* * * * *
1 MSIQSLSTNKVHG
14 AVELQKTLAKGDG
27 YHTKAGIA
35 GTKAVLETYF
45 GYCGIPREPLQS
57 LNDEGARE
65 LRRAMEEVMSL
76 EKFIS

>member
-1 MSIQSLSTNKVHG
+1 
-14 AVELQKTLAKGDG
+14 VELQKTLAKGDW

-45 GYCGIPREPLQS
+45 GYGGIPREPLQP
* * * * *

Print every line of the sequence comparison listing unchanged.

1 MSIQSLSTNKVHG
14 AVELQKTLAKGDG
27 YHTKAGIA
35 GTKAVLETYF
45 GYCGIPREPLQS
57 LNDEGARE
65 LRRAMEEVMSL
76 EKFIS

>member
-1 MSIQSLSTNKVHG
+1 
-14 AVELQKTLAKGDG
+14 VELQKTLAKGDW

-45 GYCGIPREPLQS
+45 GYGGIPREPLQP